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Vanderbilt Poll Snapshot
FAQ: Frequently Asked Questions
TENTH VANDERBILT UNIVERSITY POLL
In January 2011, the Center for the Study of Democratic Institutions launched the Vanderbilt Poll to survey individuals 18 and older living in the state of Tennessee. The goal was – and is – to provide a non-partisan and scientifically based reading of public opinion within the state. The Vanderbilt Poll is bi-annual, with surveys conducted prior to the start of the state legislative session and at its conclusion. There are occasional surveys around important elections, such as the February 2012 Republican Presidential Primary Poll, but the focus of the Vanderbilt Poll is to uncover what Tennesseans think about important state and national issues and to make our findings available to citizens, policy-makers, and scholars. Since 2011, the Vanderbilt Poll has surveyed over 11,000 Tennesseans and all poll results are available at: http://www.vanderbilt.edu/csdi/vupoll-home.php
Vanderbilt University (VU) offers an ideal setting for polling state opinion. Not only is Vanderbilt located in the state capital, but it is also a private institution that does not rely on funding from the state government. This allows us the flexibility to ask questions on controversial issues that may be facing the state. VU also has committed sufficient resources for us to employ state-of-the-art techniques in gathering the best possible data. Good polling is costly and cutting corners can lead to questionable data. Finally, CSDI and VU have extensive polling expertise among its faculty, students, and staff.
Joshua Clinton, Professor of Political Science, and John Geer, Gertrude Conaway Vanderbilt Professor of Political Science, have served as co-directors of the Vanderbilt Poll since its inception. Clinton received his Ph.D. from Stanford University, where he also earned an M.S. in Statistics and Economics. Geer received his Ph.D. from Princeton University, where he also earned an M.A. in Politics. Both have substantial experience in survey research, developing representative samples, drafting survey questions, and analyzing survey data.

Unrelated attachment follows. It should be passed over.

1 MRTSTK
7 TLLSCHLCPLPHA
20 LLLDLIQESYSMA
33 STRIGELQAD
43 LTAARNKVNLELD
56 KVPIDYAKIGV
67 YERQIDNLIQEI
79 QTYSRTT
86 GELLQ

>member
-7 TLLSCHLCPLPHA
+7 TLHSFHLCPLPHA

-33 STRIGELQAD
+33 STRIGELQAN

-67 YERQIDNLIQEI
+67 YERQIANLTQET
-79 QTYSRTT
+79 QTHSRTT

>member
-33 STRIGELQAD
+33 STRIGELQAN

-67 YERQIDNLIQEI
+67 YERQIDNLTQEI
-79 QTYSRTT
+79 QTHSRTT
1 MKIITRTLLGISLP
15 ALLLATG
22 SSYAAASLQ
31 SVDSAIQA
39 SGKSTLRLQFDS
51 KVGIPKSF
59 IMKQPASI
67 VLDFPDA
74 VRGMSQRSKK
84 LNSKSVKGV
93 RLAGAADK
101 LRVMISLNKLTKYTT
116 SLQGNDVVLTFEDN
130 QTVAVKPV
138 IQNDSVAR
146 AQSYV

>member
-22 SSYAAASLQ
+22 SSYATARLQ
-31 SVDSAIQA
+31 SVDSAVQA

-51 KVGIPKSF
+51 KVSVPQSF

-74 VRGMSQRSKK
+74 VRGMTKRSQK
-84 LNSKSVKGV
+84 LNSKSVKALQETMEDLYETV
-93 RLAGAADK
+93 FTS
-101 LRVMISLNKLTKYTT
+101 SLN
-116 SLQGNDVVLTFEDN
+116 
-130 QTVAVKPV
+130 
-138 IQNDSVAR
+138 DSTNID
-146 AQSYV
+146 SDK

We take our objective of providing an unbiased reading of public opinion very seriously. As a result, we conduct telephone interviews through both landlines and cell phones. We also weight all statistical results to achieve an accurate demographic representation.
To help identify the most important issues facing the state and to ensure that our questions avoid ideological and partisan bias, a bi-partisan Board of Advisors provides guidance on each poll. Our Board evaluates the poll prior to it going in the field. We start by soliciting suggestions from the Board about what topics to include on the poll and make every effort to utilize those suggestions. Once we write questions for the poll, we get the Board's reaction to our proposed questions and we then make further revisions based on those reactions.